Son of a Providence proctologist, Cianci (pronounced see-ANN-see) started his political career in 1974, running for mayor as a Republican in a city that hadn't elected a Republican mayor since 1938. Cianci, then 33, had made his name as a state prosecutor willing to go after New England Mafia boss Raymond Patriarca. Still, nobody thought he had a chance against the entrenched Democratic machine. But the machine was split in fratricidal battle, and Cianci, running as the "anti-corruption" candidate, defeated the incumbent by 709 votes.

He took over a decaying city. The textile mills were dead and the jewelry factories were dying. Providence was hemorrhaging humans, its population plummeting from 250,000 in 1940 to less than 160,000. The downtown was a wasteland of polluted rivers, rusty rail yards and cheesy strip shows.

But Cianci was bursting with optimism, a tireless booster of a town with few fans. He pushed through a new city charter, defeated a garbagemen's strike, lured new business to the city. In 1976 he was given a prominent speaking role at the Republican National Convention.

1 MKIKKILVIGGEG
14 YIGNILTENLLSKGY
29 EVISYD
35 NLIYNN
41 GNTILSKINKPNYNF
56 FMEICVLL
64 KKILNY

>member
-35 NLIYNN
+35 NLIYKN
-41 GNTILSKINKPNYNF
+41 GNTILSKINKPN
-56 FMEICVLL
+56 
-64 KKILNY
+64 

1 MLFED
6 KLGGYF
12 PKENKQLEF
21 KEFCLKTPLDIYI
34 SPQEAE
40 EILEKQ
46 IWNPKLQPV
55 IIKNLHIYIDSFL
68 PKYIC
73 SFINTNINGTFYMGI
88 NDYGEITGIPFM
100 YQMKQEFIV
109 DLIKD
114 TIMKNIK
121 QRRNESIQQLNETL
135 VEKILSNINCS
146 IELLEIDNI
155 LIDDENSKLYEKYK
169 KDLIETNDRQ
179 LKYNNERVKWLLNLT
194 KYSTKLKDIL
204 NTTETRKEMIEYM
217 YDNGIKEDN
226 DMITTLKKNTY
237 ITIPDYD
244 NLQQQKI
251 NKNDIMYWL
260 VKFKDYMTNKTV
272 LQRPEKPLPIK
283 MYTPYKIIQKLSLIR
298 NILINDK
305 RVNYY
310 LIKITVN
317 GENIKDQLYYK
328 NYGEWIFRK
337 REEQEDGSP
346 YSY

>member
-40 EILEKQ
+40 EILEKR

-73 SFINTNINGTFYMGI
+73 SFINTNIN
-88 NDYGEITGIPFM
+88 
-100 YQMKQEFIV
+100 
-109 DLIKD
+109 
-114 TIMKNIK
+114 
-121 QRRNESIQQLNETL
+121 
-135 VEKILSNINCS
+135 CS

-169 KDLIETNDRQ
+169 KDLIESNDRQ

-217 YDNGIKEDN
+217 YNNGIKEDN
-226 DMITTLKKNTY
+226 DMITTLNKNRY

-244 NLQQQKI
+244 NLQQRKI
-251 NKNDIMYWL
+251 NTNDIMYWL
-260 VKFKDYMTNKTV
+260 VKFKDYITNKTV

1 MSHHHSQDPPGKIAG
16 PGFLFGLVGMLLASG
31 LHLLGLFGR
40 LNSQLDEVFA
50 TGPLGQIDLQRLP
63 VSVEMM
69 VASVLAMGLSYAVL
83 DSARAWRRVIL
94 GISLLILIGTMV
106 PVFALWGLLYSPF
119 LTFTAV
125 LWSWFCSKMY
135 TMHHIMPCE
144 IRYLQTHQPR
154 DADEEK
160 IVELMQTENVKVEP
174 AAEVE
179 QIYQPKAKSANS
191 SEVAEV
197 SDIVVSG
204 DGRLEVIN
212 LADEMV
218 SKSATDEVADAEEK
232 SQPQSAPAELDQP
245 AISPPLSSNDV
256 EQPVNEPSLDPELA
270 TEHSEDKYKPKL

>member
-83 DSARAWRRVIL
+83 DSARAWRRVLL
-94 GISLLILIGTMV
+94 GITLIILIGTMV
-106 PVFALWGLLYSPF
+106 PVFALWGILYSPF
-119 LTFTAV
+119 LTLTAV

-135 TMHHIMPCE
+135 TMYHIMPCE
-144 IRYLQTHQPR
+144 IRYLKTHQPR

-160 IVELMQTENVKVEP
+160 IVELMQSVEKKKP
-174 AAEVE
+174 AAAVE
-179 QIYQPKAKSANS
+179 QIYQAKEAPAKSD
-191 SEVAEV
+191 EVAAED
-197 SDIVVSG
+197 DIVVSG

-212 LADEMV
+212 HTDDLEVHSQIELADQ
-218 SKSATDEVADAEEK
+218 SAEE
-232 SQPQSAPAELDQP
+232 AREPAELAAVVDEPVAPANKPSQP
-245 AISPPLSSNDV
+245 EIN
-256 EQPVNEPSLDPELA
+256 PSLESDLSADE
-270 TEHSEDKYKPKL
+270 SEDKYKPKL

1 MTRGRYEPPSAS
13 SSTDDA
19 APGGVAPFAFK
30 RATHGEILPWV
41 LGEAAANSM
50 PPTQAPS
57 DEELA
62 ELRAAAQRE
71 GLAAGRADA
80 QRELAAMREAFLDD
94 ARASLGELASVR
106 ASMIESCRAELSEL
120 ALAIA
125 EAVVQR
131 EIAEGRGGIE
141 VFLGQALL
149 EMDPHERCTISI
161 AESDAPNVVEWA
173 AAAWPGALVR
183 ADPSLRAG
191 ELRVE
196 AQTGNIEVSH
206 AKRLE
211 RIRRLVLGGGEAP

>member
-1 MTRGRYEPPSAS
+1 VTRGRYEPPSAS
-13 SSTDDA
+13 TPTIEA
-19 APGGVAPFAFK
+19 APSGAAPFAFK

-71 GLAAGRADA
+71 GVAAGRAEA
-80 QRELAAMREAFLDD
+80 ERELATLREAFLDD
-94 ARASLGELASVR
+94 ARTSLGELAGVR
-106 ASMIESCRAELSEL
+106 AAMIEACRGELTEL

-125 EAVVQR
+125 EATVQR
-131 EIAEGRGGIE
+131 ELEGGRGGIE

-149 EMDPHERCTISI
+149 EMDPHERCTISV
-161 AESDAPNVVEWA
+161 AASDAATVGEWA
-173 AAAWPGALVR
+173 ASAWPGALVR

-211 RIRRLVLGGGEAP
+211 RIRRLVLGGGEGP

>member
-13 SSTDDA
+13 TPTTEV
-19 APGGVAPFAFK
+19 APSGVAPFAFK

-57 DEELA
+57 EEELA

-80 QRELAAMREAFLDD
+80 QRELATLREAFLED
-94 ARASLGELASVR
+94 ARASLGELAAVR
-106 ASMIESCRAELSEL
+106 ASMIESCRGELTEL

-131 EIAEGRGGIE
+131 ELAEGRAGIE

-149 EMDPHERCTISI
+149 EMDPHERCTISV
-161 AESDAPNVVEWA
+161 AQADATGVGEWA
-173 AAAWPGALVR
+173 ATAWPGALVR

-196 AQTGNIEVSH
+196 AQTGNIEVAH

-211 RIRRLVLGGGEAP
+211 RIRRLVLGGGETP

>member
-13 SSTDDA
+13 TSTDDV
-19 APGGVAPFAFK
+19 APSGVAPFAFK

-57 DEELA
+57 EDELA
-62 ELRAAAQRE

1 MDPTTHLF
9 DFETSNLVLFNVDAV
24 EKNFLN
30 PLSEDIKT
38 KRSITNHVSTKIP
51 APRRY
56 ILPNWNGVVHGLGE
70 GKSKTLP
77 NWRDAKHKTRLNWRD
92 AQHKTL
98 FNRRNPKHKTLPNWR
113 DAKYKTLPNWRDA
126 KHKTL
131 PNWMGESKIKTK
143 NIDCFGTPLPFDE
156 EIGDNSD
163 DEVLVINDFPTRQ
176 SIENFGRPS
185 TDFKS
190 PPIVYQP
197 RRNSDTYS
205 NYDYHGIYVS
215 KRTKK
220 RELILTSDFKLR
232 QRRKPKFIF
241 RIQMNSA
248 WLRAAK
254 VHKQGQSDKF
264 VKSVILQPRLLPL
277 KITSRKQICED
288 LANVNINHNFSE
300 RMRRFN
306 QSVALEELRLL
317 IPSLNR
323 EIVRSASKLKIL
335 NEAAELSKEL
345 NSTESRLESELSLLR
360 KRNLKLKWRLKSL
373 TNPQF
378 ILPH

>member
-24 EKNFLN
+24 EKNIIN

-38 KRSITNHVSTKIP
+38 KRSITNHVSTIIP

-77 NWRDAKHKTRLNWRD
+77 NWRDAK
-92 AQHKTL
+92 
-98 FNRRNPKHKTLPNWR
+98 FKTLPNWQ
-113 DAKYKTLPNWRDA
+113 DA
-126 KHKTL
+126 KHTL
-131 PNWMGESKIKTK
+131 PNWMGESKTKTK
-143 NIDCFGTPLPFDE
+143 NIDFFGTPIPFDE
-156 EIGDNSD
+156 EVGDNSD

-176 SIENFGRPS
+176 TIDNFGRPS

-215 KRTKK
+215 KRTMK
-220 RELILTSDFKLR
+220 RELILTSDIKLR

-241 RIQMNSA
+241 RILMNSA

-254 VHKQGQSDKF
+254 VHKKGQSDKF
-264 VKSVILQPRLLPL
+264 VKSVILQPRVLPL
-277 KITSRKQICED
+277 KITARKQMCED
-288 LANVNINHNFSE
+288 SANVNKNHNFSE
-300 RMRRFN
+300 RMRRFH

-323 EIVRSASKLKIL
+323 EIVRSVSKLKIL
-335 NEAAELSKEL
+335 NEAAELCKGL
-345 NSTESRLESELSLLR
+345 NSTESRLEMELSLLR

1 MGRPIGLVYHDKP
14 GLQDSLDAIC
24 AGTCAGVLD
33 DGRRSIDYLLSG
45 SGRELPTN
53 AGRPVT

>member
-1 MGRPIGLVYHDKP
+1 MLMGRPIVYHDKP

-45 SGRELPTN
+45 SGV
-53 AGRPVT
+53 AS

Then came his first scandal: In 1977, New Times magazine reported that a woman had accused Cianci of raping her at gunpoint while he was in law school at Marquette University in 1966. The woman filed a complaint with the police, according to the magazine, but dropped it after Cianci paid her $3,000.

Cianci denied the accusations, although he acknowledged in court documents that he had paid the woman $3,000 to keep her from filing a civil suit against him. When the article appeared, Cianci slapped New Times with a $72 million lawsuit, which was settled when the magazine paid Cianci $8,500 and sent him a letter of apology. He framed the letter and hung it on his office wall.